A Tea Addict's Journal

Entries from July 2013

Grandpa style tip

July 31, 2013 · 1 Comment

See all the flaoting leaves? This is a sign that your water wasn’t hot enough, and the only way to remedy it is to drink this as fast as possible and reinfuse with hotter water. Although, in actuality, this is sort of a failed cup already. In the cup is some 30 years old aged oolong.

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It’s sad when….

July 30, 2013 · 10 Comments

… you break a piece of teaware you use every single day

… you turn on the kettle, only to find the heating element is wonky and you don’t have hot water

… you are traveling and there’s no hot water anywhere within 100km

… your favourite tea shop you visited last time is now a McDonald’s

… you discover that you didn’t seal your bag of tea, and now it’s stale

…or you left it out in the sun and now it’s baked

… you realize that your favourite tea is down to fannings left in the bag

… and it’s sold out

… and the tea you bought instead turns out to be a real dud

… which is beaten by the tea you drank yesterday, on its 25th infusion

… when tea producers promise you so much, and give you so little

… when you can’t decide what to drink for the day, and end up drinking something really bad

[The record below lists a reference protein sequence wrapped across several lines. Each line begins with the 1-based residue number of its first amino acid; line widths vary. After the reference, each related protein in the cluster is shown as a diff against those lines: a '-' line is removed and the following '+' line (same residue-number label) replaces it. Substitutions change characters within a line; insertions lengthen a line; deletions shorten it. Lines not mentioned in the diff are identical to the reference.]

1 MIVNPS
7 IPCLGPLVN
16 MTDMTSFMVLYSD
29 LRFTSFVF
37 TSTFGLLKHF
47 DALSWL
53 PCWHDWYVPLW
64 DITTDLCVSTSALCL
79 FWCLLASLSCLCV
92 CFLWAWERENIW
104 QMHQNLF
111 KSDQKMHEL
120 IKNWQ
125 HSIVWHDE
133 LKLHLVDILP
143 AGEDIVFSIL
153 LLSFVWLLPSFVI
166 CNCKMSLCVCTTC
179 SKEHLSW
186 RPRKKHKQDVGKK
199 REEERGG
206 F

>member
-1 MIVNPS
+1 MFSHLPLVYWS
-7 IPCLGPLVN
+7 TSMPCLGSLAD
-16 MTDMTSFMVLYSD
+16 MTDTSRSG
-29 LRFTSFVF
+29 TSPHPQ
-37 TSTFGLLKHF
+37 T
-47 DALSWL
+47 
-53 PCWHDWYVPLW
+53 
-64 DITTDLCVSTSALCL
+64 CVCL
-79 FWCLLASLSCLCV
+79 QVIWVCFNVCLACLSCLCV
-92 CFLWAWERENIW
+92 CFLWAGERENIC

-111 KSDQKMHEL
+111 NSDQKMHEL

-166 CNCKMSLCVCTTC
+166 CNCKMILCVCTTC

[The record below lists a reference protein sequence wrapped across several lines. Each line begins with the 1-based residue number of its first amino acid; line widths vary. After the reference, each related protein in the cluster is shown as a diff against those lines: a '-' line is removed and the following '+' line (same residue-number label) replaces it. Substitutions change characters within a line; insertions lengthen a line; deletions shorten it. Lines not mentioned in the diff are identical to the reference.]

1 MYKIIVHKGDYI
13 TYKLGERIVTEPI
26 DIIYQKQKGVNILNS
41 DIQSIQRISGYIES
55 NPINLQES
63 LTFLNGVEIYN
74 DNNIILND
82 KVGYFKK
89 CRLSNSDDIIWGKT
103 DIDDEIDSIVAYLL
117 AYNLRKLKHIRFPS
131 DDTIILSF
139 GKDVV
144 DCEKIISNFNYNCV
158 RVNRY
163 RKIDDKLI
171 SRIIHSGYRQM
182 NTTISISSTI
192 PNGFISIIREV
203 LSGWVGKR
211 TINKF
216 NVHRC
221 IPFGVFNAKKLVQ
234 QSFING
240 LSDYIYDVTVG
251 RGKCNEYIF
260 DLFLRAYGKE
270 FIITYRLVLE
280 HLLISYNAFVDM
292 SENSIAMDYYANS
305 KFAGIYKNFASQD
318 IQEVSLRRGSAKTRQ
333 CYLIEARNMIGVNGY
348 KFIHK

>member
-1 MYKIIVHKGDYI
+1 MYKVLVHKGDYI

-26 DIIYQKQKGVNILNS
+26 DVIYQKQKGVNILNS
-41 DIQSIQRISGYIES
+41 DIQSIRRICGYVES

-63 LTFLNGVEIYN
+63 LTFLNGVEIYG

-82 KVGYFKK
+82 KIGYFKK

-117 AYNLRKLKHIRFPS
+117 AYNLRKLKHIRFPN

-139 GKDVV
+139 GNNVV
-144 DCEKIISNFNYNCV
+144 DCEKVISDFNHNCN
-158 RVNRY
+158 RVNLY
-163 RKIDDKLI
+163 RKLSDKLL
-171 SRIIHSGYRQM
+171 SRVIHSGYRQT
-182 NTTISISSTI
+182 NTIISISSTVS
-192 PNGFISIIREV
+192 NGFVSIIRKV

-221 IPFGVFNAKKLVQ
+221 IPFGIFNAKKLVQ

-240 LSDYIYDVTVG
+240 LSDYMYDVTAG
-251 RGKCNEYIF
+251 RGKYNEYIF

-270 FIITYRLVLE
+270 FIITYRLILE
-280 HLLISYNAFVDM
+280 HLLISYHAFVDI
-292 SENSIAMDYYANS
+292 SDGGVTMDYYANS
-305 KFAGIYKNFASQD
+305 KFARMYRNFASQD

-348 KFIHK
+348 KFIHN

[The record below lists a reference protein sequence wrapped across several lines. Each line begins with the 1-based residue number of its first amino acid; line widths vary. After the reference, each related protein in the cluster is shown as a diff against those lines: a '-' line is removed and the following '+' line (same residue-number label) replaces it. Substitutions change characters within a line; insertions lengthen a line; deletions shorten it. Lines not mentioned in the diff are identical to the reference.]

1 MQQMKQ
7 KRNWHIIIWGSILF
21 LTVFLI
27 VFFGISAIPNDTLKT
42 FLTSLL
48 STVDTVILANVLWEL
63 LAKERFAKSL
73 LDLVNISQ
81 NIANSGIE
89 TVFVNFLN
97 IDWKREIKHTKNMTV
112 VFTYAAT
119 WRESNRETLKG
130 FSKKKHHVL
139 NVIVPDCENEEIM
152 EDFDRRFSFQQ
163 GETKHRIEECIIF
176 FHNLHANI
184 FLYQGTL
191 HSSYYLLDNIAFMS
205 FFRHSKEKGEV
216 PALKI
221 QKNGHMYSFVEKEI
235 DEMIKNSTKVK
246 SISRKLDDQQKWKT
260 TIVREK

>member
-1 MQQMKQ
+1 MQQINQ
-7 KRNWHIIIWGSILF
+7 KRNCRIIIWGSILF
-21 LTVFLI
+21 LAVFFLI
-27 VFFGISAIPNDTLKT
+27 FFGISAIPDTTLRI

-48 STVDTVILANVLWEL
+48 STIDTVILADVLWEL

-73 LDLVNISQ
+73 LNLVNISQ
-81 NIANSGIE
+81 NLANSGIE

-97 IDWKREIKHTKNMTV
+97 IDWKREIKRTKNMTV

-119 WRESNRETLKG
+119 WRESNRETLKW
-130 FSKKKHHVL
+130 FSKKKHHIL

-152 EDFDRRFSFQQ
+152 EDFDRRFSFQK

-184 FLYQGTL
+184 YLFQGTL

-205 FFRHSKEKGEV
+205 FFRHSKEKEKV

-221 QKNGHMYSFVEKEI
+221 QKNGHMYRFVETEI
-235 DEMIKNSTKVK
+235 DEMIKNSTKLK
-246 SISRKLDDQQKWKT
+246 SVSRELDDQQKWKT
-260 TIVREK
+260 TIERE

Which unfortunately is my case today.

Categories: Teas

Two new teas from Wisteria

July 26, 2013 · 6 Comments

I recently acquired two new cakes of tea, with many thanks to the generous help of Tony of Origin Tea. They are the two new productions that Zhou Yu supervised, and I believe these are the first new teas he’s made since about 2007. They are the best new teas I’ve had in recent years.

The first of the two teas is called Zhenren yufeng. This one’s hard to translate properly, but roughly, it means “Regal style of the enlightened man”.

I bet you the name wasn’t conjured up by Zhou Yu himself – it’s very pretentious, and is mostly a marketing ploy, I think. The run is only about 1400 cakes, so at 380g each, it’s 532kg, so they collected maybe something like 800kg of raw maocha to get this much stuff. It’s not a big run. I don’t know where the tea is from, but it’s somewhere in Banna. It says it’s from nationally owned forests in Yiwu, but that’s actually quite a big area.

Then, the second one, is called Yuema wangong. Of course, this is a play on words – the literal meaning of this name is “Jumping horse, bent bow”, with a man suitably doing exactly that in the picture. The real point is that this is Wangong tea, also a small village in the greater Yiwu area that’s been getting a lot of attention these days. This name is something that the actual maker of the tea (Zhou Yu took a supervisory role), an outfit called Baohongyinji, has been using this name for their Wangong tea for at least the last two years, I think.

Taste wise, the second is more immediately appealing – nice aroma, etc, but the first is the better tea. The first tea has relatively mild taste, but it has strong body and good qi. It will age well. Not that the Wangong will age badly, but given a choice, I’d pick the first one.